Organisations regularly collect and use data for various purposes. Some organisations require evidence for accountability purposes to measure if the organisation or programme is meeting established standards. Other times, evidence serves more of a learning purpose and supports continuous improvement.
A questionnaire was developed as part of the monitoring activities of He Poutama Rangatahi (HPR), an initiative funded by the Ministry of Business, Innovation and Employment. As part of their service delivery, funded community groups were asked to administer a questionnaire with their engaged young people. The questionnaire was designed to help HPR providers understand the strengths of young people and identify areas requiring further support. It was also intended to measure and track progress towards their ability to sustain employment over time. The 20 questions + answers (as a composite score) would represent growth towards the ability to sustain employment.
The intended use of questionnaire data highlights the importance of having accurate information. If the scores misrepresent a young person’s ability to get into and sustain work then inappropriate decisions might be made that could have negative effects on them. For example, they may be placed into work too early to simply get them into a job, which may have a lasting negative impact on their future employment opportunities. Having inaccurate information may be worse than having no information at all.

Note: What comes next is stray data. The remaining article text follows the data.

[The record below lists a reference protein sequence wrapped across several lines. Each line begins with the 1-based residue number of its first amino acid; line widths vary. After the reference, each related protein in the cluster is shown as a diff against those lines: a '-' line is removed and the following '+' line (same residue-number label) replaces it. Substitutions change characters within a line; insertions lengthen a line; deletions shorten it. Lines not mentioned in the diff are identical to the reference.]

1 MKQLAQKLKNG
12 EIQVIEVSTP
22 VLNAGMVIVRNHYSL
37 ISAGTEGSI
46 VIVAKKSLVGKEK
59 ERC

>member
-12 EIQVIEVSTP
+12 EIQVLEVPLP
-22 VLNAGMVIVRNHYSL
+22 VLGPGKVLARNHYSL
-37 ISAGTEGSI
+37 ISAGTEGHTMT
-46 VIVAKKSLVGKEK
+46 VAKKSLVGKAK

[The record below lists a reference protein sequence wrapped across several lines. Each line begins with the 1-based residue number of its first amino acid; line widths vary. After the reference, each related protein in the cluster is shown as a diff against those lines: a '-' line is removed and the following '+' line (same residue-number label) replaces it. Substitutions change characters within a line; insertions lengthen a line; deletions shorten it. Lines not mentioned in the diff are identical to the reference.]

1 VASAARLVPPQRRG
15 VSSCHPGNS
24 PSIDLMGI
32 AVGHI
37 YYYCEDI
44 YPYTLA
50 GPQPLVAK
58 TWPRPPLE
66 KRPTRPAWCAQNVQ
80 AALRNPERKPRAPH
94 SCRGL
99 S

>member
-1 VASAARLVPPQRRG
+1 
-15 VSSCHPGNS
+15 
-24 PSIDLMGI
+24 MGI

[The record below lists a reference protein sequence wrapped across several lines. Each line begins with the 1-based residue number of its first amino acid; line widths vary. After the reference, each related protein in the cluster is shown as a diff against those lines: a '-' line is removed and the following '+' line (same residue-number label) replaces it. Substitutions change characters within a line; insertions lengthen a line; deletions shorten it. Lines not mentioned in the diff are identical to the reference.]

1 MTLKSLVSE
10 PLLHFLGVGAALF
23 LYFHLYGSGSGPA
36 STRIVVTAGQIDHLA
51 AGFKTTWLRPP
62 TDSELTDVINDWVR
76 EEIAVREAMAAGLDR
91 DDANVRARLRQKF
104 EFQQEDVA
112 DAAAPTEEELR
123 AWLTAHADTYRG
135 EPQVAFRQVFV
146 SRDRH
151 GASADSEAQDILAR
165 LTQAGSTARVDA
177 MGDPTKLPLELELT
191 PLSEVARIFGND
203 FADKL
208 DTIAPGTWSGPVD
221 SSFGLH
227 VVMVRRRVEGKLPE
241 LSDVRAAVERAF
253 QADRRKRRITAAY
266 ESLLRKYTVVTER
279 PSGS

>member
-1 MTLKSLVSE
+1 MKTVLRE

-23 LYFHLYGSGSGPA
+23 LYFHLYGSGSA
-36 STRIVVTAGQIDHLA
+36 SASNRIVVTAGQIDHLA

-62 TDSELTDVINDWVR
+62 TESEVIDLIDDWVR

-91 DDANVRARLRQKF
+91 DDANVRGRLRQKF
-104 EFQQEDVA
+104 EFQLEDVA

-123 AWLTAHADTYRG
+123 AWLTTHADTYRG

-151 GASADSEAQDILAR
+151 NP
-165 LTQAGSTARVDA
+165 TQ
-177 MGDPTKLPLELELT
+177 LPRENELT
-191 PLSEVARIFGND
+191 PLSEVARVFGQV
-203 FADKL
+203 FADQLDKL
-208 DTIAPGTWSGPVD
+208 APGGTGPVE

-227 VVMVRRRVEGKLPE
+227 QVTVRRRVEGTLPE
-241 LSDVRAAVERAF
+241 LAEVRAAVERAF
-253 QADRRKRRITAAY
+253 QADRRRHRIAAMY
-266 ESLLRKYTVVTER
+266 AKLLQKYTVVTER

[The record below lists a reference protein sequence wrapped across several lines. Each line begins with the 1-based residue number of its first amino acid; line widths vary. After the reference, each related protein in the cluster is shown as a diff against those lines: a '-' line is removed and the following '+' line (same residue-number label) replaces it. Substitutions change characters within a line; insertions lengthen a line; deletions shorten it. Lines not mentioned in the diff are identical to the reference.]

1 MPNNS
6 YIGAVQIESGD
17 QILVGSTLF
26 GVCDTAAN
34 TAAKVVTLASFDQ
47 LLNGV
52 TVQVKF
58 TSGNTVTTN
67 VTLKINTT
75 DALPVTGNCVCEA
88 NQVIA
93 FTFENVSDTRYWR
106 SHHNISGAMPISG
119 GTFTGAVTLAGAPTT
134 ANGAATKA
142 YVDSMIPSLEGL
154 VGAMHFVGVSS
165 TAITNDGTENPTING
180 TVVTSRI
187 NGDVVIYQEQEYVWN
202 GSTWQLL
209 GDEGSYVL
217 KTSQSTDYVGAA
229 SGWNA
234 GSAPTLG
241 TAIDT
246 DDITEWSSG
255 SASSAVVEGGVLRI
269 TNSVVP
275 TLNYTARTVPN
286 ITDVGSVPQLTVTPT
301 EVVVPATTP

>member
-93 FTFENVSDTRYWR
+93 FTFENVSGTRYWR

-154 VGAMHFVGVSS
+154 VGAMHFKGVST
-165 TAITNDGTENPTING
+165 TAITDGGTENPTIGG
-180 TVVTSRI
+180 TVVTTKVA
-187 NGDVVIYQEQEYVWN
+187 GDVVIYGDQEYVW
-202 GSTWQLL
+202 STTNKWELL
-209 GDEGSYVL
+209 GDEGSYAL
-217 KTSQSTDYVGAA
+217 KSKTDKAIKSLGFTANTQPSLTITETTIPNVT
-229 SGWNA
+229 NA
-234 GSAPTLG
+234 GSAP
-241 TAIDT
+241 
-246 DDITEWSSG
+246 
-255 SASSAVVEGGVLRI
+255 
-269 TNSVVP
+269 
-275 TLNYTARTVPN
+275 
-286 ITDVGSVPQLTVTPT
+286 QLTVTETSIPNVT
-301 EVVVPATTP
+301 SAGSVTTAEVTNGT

Sustaining employment requires more than just technical skills and ability; it requires having your fundamental needs met, a good attitude and overall health as well as a supportive connections. A test instrument was developed around 20 such indicators to examine how well equipped young people were to sustain employment. This instrument was then administered by HPR providers working with youth across four New Zealand regions. Standard of Proof applied the Rasch unidimensional measurement model to the resultant data, checking the psychometric properties and determining the extent to which there is sufficient justification for intended use and interpretation of the data derived from the questionnaire. More importantly, the Rasch model produced diagnostic information, identifying and then testing modifications to the questionnaire so that it can better measure the trait – here, the ability to obtain employment.
The initial results confirmed the modified questionnaire provides a reliable scale with stable measurement properties of internal consistency. The results also showed this scale, as a total score, demonstrated a very strong relationship with employment.
Organisations and community groups working with young people may use this instrument to help them estimate needs and monitor the progress of their young people working towards sustained employment. As such, the brief analysis and the questionnaire instrument are provided here: Youth Employment Pathway questionnaire_Final